Seth stopped and turned back, pivoting as if on a spike. “A blue screen of death?” He asked.
“THAT’S IT!!” Doctor Crabs shouted, one finger jutting a eureka to the ceiling. “My good God, man! You must help me! Millions of dollars of research grant funding are on the line!” And with that, his forefinger still poised skyward, he turned and hopped and capered back down the hall to his open office door, without looking back to see if Seth was following.
Seth looked at Swanbeck, who grinned broadly at Seth and nodded his approval. “It’s okay. He’s harmless. I’ll see you next week. Keep up the great work!”
Swanbeck disappeared down the stairs.
After a moment, Seth walked the other way, to the open door that ‘Al’ had disappeared into, still chattering; a door to what Seth could see now as he neared it was a large lab space. There were two disinterested grad students vulturing over a wounded screen that was still resolutely showing its BSOD, error code and message. “Al,” one of them said, “Did you get help? ‘Cause we aren’t having any luck–”
Doctor Crab’s hands went to his close-cropped and somehow colorless hair. “Did you change anything? Did you touch anything?” His baritone was moving steadily into the tenor range as he leveled this latest interrogation at his grad students. That neither of them reacted (or even seemed the slightest bit concerned), was enough information for Seth not to take the weird old dude too seriously, and anyway Seth wasn’t really paying attention; he was looking for the computer itself (which, it turned out was not the under the desk), so as to enact the Seth’s First Law of Computer Troubleshooting:
Have you turned it off and back on again?
but it was nowhere to be see–
Oh wait, he thought, seeing a black CPU tower chassis set off to the side of the workspace. Seth shook his head. It was buried on three sides by reams of old papers, flattened cardboard boxes and other detritus. It’s pulsing blue power button was barely visible. Seth stepped over, ignoring all the chattering at the monitor. He put his hand on the box. It was hot.
“Poor thing, you can’t breathe,” Seth mumbled and squatted down. Then he pushed the power button.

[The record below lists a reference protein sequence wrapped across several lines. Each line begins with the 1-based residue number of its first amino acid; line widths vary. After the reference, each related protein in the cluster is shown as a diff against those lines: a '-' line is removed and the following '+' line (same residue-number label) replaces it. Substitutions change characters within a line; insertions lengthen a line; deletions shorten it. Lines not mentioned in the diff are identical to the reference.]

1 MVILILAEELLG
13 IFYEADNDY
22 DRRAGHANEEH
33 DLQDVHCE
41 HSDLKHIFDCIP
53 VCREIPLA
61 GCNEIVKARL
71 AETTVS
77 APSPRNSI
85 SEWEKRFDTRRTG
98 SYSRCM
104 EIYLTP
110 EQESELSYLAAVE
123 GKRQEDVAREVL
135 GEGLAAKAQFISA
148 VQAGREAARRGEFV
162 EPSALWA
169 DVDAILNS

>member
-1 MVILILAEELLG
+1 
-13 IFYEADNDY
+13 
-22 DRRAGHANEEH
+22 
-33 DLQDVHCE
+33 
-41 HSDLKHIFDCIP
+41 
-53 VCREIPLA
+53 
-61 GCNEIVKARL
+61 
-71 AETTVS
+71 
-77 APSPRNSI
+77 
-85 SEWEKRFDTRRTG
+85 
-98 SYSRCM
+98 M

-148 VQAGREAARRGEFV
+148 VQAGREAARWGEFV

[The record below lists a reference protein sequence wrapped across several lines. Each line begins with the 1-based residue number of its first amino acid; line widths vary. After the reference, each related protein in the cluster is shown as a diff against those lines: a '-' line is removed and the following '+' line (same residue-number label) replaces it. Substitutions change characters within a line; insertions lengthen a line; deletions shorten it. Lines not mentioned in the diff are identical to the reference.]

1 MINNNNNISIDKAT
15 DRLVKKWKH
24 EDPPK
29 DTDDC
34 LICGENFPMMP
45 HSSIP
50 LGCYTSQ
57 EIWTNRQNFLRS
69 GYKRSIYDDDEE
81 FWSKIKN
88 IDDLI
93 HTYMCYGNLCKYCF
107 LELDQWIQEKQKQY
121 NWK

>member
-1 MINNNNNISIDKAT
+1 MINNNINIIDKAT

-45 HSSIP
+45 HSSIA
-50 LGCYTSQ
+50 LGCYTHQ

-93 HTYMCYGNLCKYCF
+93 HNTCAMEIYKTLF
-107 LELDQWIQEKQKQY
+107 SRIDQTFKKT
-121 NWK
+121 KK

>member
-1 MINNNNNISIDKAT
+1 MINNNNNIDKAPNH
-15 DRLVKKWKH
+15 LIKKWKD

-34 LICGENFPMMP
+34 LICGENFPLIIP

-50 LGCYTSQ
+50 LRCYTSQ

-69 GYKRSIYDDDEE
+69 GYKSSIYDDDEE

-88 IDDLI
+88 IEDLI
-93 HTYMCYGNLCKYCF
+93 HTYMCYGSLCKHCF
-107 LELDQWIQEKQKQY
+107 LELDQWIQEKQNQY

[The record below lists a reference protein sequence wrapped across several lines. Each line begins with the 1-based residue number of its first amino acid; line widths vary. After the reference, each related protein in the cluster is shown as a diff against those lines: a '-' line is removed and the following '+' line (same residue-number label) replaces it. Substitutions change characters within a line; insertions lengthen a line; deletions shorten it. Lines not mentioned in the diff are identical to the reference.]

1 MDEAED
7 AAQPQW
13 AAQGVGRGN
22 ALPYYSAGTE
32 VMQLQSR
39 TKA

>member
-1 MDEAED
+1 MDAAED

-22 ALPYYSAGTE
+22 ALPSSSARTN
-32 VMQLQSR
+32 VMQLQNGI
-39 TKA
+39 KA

Back at the scene of the crime, the computer screen went suddenly black, sending Doctor Crabs into an entirely new vocal range, not to mention more colorful language.
Simon was on his knees, moving and re-stacking papers and boxes in order to give the computer a little air. After a momentary paralysis (even Crabs was quiet now, watching him), one of the two grad students came over, and – using more supple, female grace than Seth had ever experienced up close – knelt down beside him, then began helping to move things away from the overheated computer. Seth saw pale, slender knees and lovely pianist’s hands conjuring above them as they reordered paper, and then, above the hands, a smell that moved over him like sweet floral heat.
His head swam; his vision actually blurred.
“I’m Sarah,” she said, and, drunk on her with just one breath, he looked into her eyes for the first time. The eyes were somewhere between steel grey and sky blue and they seemed to look through him.
And that, as they say, was it, as far as Seth was concerned.
“I’m Seth,” he said to the blue and grey eyes, and pushed the power button again on the CPU. “Just helping out.”
“Cool beans,” Sarah said, her voice taking a trip along his nerve-endings. She stood up.
Seth stood too, more slowly. It seemed a long trip back up, but when he was there the first thing he noticed that he and Sarah were eye-to-eye.
“It’s starting! It’s starting!” Doctor Crabs shouted, again jutting his finger upward, in what Seth would come to realize was his single tell. “The goddamn thing is starting!”
Sarah’s honest, kind eyes crinkled a little at the corners. He smiled in spite of himself, and started to go. “I’m glad I could help. Computers are like people, Doctor,” Seth offered to Doctor Crabs, then paused, “…uh…I’m sorry. I didn’t get your last name. Doctor….?”
“Dr. Pope, I’m Pope,” he said distractedly, waving in Seth’s general direction but all the while watching the boot screen give way to Microsoft Windows.
“Looks like we’re back,” the other grad student said.